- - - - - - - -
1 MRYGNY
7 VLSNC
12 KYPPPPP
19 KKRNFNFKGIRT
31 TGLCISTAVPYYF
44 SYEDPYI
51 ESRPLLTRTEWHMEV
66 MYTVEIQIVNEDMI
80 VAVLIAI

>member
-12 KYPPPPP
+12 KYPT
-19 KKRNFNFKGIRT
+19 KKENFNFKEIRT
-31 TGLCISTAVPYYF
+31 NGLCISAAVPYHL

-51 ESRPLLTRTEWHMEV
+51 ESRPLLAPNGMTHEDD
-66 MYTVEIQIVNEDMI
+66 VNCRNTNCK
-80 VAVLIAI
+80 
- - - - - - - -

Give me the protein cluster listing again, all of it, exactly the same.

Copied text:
1 MRYGNY
7 VLSNC
12 KYPPPPP
19 KKRNFNFKGIRT
31 TGLCISTAVPYYF
44 SYEDPYI
51 ESRPLLTRTEWHMEV
66 MYTVEIQIVNEDMI
80 VAVLIAI

>member
-12 KYPPPPP
+12 KYPT
-19 KKRNFNFKGIRT
+19 KKENFNFKEIRT
-31 TGLCISTAVPYYF
+31 NGLCISAAVPYHL

-51 ESRPLLTRTEWHMEV
+51 ESRPLLAPNGMTHEDD
-66 MYTVEIQIVNEDMI
+66 VNCRNTNCK
-80 VAVLIAI
+80 